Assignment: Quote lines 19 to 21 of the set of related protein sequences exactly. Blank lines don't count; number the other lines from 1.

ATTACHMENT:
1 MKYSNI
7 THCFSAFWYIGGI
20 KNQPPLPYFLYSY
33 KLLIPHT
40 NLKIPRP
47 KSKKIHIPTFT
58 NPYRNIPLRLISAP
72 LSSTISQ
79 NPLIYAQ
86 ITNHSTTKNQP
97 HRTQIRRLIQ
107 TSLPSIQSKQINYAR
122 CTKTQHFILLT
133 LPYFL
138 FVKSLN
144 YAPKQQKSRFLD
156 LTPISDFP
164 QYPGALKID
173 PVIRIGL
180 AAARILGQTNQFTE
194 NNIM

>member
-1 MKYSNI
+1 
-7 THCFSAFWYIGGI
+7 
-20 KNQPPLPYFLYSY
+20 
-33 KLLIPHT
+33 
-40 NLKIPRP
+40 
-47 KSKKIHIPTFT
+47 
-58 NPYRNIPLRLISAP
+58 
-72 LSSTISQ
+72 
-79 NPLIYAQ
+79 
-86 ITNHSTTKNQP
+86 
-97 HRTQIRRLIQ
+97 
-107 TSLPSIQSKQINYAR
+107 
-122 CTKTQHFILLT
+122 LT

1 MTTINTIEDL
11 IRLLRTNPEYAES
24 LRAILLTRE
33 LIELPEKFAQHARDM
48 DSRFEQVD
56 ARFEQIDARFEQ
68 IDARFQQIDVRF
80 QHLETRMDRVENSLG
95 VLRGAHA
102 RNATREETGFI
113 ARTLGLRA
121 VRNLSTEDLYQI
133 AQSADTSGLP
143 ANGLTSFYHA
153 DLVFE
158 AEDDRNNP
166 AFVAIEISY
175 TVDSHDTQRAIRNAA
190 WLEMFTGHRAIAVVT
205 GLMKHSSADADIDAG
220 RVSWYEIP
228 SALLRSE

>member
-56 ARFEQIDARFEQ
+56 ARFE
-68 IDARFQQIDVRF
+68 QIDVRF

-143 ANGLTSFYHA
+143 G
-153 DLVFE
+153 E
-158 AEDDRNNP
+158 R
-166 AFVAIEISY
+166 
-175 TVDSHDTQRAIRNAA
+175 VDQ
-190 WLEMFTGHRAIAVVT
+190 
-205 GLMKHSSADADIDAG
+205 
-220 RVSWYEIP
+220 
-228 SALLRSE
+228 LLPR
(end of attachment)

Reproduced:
173 PVIRIGL
180 AAARILGQTNQFTE
194 NNIM